Deltion Innovations Ltd. of Capreol, Ontario has been awarded a $700,000 contract by the Canadian Space Agency to develop a multi-purpose device designed for future mining on the Moon and Mars.
The company, near Sudbury, will develop the combination drill and rotary multi-use tool that would be installed on the end of a robotic arm. The tool is designed to drill into rock and other materials enabling it to retrieve mineral samples, ice and test for water.
The tool, which weighs about 20 kilograms and runs on solar power, would also be used in robotic construction, maintenance and repair tasks on the Moon and Mars.
Dale Boucher, CEO of Deltion, said in a news release that the project continues his company’s “unique heritage” of space mining technology developments.
Deltion is subcontracting work to two other Ontario companies; Neptec Design Group of Kanata and Atlas Copco of North Bay. Deltion has its own testing facility in Capreol.
The project, part of the CSA’s space technology development program, has been given the acronym “PROMPT” (Percussive and Rotary Multi-Purpose Tool).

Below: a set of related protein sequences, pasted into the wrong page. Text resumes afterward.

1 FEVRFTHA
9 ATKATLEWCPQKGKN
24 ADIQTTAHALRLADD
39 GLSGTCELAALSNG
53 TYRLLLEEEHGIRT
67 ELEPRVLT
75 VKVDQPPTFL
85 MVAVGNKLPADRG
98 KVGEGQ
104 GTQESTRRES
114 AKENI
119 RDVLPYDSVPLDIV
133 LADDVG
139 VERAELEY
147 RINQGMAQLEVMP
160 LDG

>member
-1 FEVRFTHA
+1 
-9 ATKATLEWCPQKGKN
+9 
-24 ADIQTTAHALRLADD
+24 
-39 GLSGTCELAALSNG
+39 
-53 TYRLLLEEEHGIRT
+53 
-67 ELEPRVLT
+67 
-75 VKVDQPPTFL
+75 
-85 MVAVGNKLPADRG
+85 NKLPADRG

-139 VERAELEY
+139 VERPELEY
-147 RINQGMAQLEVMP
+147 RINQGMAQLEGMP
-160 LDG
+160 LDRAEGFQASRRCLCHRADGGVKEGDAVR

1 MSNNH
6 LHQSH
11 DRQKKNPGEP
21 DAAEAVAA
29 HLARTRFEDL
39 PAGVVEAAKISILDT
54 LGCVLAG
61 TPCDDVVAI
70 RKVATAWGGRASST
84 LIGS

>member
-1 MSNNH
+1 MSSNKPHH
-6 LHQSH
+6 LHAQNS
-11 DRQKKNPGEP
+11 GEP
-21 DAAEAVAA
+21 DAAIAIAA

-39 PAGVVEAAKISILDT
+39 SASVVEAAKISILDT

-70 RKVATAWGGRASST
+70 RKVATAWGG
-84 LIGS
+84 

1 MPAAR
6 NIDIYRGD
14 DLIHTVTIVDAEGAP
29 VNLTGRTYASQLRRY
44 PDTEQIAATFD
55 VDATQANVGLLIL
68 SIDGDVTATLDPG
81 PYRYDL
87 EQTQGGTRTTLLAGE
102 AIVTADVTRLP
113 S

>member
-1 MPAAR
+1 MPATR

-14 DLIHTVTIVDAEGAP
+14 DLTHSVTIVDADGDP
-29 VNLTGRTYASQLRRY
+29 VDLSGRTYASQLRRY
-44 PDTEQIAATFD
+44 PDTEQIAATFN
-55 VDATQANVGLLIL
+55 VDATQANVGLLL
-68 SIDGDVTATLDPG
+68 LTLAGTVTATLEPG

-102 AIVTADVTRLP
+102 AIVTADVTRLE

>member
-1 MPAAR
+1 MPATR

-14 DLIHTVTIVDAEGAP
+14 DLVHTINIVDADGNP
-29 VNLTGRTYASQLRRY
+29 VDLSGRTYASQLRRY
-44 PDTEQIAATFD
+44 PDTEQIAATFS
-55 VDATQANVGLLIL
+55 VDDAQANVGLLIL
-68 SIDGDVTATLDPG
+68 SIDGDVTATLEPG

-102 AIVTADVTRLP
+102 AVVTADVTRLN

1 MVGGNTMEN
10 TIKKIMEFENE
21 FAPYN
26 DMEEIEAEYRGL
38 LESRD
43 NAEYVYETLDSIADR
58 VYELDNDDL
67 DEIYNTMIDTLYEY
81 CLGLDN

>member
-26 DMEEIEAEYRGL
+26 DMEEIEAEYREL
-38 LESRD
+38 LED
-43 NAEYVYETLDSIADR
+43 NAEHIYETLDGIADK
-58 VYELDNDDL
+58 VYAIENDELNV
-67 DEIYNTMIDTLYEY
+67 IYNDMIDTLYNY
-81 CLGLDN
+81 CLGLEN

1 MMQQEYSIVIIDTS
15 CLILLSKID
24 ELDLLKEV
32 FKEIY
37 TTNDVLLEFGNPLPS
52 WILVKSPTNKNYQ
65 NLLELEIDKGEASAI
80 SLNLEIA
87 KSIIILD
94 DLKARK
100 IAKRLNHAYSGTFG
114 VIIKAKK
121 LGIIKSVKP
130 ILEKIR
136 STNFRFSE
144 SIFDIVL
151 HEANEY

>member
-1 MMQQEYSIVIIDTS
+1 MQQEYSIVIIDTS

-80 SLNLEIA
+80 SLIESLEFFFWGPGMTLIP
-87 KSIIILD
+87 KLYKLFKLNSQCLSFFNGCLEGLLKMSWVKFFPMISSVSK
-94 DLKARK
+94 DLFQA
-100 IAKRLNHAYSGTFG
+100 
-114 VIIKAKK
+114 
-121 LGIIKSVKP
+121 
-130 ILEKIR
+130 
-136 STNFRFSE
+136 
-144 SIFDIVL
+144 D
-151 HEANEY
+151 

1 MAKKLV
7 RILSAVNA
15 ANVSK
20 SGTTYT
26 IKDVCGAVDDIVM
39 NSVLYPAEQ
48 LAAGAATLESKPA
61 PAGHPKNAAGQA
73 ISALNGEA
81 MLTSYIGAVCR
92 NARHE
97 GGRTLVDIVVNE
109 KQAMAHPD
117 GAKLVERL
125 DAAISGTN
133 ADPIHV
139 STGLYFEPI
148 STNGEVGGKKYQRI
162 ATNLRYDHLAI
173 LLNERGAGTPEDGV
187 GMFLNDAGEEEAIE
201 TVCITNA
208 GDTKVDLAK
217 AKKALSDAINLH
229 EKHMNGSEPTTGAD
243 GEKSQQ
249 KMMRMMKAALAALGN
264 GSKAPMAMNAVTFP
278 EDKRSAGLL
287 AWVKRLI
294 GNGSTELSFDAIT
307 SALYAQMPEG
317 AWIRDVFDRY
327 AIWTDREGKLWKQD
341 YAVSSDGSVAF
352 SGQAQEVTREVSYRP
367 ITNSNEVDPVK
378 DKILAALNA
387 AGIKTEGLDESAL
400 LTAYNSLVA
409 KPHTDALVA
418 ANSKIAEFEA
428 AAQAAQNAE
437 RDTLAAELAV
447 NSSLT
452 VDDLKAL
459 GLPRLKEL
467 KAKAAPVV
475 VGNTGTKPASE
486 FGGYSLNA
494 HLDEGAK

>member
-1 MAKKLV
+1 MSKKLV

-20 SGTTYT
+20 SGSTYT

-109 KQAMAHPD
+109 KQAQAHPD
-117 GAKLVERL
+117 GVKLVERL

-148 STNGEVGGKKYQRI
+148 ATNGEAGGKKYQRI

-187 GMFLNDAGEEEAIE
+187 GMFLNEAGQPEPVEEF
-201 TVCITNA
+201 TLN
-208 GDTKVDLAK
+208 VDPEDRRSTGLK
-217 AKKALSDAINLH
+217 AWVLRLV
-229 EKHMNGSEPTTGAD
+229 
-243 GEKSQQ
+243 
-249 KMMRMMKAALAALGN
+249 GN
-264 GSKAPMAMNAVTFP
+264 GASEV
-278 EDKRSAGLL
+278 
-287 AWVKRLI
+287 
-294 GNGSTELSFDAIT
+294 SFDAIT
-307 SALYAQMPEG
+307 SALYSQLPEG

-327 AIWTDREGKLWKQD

There have been a number of developments in recent years regarding the commercialization of space. In 2008, astronaut Dr. Harrison Schmidt, the only geologist to walk on the Moon (Apollo 17) began promoting the mining of helium 3, a mineral found on the surface of the Moon that could be concentrated and shipped back to Earth for use as a radioactive-free major source of energy.
In November 2015, President Barak Obama signed legislation that grants US citizens to stake claims and own resources mined in space. Meanwhile, Washington State-based Planetary Resources is planning to mine asteroids as is the small European country of Luxembourg.